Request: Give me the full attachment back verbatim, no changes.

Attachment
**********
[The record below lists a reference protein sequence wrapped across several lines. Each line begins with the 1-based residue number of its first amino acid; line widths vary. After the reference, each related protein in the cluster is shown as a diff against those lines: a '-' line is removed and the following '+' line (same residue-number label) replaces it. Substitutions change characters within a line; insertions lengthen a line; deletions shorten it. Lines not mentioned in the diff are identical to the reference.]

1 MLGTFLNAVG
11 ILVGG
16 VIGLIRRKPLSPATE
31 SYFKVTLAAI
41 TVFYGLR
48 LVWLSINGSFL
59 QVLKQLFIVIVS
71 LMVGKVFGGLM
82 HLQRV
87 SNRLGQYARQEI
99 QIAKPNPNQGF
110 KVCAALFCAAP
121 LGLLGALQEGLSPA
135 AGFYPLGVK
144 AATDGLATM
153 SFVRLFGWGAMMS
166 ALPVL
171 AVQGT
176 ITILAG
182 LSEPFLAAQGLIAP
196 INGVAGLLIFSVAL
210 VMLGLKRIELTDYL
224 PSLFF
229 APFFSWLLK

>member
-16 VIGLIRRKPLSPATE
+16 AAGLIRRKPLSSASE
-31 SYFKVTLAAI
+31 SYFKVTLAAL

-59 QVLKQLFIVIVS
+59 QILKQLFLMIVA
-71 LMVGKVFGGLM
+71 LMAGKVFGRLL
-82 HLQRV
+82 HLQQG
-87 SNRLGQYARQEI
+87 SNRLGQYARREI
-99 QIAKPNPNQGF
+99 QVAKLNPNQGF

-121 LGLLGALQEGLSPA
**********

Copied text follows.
[The record below lists a reference protein sequence wrapped across several lines. Each line begins with the 1-based residue number of its first amino acid; line widths vary. After the reference, each related protein in the cluster is shown as a diff against those lines: a '-' line is removed and the following '+' line (same residue-number label) replaces it. Substitutions change characters within a line; insertions lengthen a line; deletions shorten it. Lines not mentioned in the diff are identical to the reference.]

1 MLGTFLNAVG
11 ILVGG
16 VIGLIRRKPLSPATE
31 SYFKVTLAAI
41 TVFYGLR
48 LVWLSINGSFL
59 QVLKQLFIVIVS
71 LMVGKVFGGLM
82 HLQRV
87 SNRLGQYARQEI
99 QIAKPNPNQGF
110 KVCAALFCAAP
121 LGLLGALQEGLSPA
135 AGFYPLGVK
144 AATDGLATM
153 SFVRLFGWGAMMS
166 ALPVL
171 AVQGT
176 ITILAG
182 LSEPFLAAQGLIAP
196 INGVAGLLIFSVAL
210 VMLGLKRIELTDYL
224 PSLFF
229 APFFSWLLK

>member
-16 VIGLIRRKPLSPATE
+16 AAGLIRRKPLSSASE
-31 SYFKVTLAAI
+31 SYFKVTLAAL

-59 QVLKQLFIVIVS
+59 QILKQLFLMIVA
-71 LMVGKVFGGLM
+71 LMAGKVFGRLL
-82 HLQRV
+82 HLQQG
-87 SNRLGQYARQEI
+87 SNRLGQYARREI
-99 QIAKPNPNQGF
+99 QVAKLNPNQGF

-121 LGLLGALQEGLSPA